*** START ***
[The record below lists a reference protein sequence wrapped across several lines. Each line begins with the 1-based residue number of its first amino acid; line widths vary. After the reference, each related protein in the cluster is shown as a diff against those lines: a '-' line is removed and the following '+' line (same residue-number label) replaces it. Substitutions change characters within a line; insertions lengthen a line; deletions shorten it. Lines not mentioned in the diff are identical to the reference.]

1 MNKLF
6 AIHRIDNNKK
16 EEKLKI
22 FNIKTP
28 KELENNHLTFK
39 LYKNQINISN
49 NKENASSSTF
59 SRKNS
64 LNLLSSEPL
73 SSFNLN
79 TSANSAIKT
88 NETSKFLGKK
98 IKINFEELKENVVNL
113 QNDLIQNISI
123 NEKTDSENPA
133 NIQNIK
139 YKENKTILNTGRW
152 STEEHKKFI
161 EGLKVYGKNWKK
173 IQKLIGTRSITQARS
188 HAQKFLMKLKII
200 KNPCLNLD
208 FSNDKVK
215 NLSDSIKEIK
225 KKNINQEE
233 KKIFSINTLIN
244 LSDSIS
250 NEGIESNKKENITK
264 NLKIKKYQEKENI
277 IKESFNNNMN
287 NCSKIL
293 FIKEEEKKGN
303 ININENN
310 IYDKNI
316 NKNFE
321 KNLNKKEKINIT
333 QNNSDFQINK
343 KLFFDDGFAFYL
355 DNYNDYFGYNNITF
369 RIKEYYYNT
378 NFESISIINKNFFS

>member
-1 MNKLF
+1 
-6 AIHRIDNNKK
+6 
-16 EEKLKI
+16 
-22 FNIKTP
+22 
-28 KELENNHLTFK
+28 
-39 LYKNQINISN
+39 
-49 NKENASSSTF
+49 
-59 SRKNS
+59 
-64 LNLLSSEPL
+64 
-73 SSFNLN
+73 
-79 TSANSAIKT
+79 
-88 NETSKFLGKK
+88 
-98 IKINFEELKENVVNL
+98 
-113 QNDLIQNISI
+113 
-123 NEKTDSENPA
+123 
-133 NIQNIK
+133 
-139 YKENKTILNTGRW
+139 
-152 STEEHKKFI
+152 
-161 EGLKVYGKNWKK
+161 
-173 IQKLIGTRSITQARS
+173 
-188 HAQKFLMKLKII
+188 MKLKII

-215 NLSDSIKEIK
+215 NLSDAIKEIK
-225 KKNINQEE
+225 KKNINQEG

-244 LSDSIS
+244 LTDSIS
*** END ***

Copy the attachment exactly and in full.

[The record below lists a reference protein sequence wrapped across several lines. Each line begins with the 1-based residue number of its first amino acid; line widths vary. After the reference, each related protein in the cluster is shown as a diff against those lines: a '-' line is removed and the following '+' line (same residue-number label) replaces it. Substitutions change characters within a line; insertions lengthen a line; deletions shorten it. Lines not mentioned in the diff are identical to the reference.]

1 MNKLF
6 AIHRIDNNKK
16 EEKLKI
22 FNIKTP
28 KELENNHLTFK
39 LYKNQINISN
49 NKENASSSTF
59 SRKNS
64 LNLLSSEPL
73 SSFNLN
79 TSANSAIKT
88 NETSKFLGKK
98 IKINFEELKENVVNL
113 QNDLIQNISI
123 NEKTDSENPA
133 NIQNIK
139 YKENKTILNTGRW
152 STEEHKKFI
161 EGLKVYGKNWKK
173 IQKLIGTRSITQARS
188 HAQKFLMKLKII
200 KNPCLNLD
208 FSNDKVK
215 NLSDSIKEIK
225 KKNINQEE
233 KKIFSINTLIN
244 LSDSIS
250 NEGIESNKKENITK
264 NLKIKKYQEKENI
277 IKESFNNNMN
287 NCSKIL
293 FIKEEEKKGN
303 ININENN
310 IYDKNI
316 NKNFE
321 KNLNKKEKINIT
333 QNNSDFQINK
343 KLFFDDGFAFYL
355 DNYNDYFGYNNITF
369 RIKEYYYNT
378 NFESISIINKNFFS

>member
-1 MNKLF
+1 
-6 AIHRIDNNKK
+6 
-16 EEKLKI
+16 
-22 FNIKTP
+22 
-28 KELENNHLTFK
+28 
-39 LYKNQINISN
+39 
-49 NKENASSSTF
+49 
-59 SRKNS
+59 
-64 LNLLSSEPL
+64 
-73 SSFNLN
+73 
-79 TSANSAIKT
+79 
-88 NETSKFLGKK
+88 
-98 IKINFEELKENVVNL
+98 
-113 QNDLIQNISI
+113 
-123 NEKTDSENPA
+123 
-133 NIQNIK
+133 
-139 YKENKTILNTGRW
+139 
-152 STEEHKKFI
+152 
-161 EGLKVYGKNWKK
+161 
-173 IQKLIGTRSITQARS
+173 
-188 HAQKFLMKLKII
+188 MKLKII

-215 NLSDSIKEIK
+215 NLSDAIKEIK
-225 KKNINQEE
+225 KKNINQEG

-244 LSDSIS
+244 LTDSIS